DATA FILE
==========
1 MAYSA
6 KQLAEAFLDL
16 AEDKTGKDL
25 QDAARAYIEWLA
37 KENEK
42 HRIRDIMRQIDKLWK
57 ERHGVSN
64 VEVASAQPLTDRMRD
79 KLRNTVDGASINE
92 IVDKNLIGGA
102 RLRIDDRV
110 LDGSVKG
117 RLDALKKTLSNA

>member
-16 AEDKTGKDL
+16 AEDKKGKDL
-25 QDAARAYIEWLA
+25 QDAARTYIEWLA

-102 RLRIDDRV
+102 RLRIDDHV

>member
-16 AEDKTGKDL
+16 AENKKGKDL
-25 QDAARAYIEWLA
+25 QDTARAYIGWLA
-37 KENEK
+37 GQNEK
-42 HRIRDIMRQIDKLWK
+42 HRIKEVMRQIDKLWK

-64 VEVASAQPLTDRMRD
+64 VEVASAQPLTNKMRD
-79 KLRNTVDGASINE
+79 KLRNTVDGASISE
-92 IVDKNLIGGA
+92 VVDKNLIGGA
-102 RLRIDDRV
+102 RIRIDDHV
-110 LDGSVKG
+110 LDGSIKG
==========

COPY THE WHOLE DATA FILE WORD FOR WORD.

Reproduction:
1 MAYSA
6 KQLAEAFLDL
16 AEDKTGKDL
25 QDAARAYIEWLA
37 KENEK
42 HRIRDIMRQIDKLWK
57 ERHGVSN
64 VEVASAQPLTDRMRD
79 KLRNTVDGASINE
92 IVDKNLIGGA
102 RLRIDDRV
110 LDGSVKG
117 RLDALKKTLSNA

>member
-16 AEDKTGKDL
+16 AEDKKGKDL
-25 QDAARAYIEWLA
+25 QDAARTYIEWLA

-102 RLRIDDRV
+102 RLRIDDHV

>member
-16 AEDKTGKDL
+16 AENKKGKDL
-25 QDAARAYIEWLA
+25 QDTARAYIGWLA
-37 KENEK
+37 GQNEK
-42 HRIRDIMRQIDKLWK
+42 HRIKEVMRQIDKLWK

-64 VEVASAQPLTDRMRD
+64 VEVASAQPLTNKMRD
-79 KLRNTVDGASINE
+79 KLRNTVDGASISE
-92 IVDKNLIGGA
+92 VVDKNLIGGA
-102 RLRIDDRV
+102 RIRIDDHV
-110 LDGSVKG
+110 LDGSIKG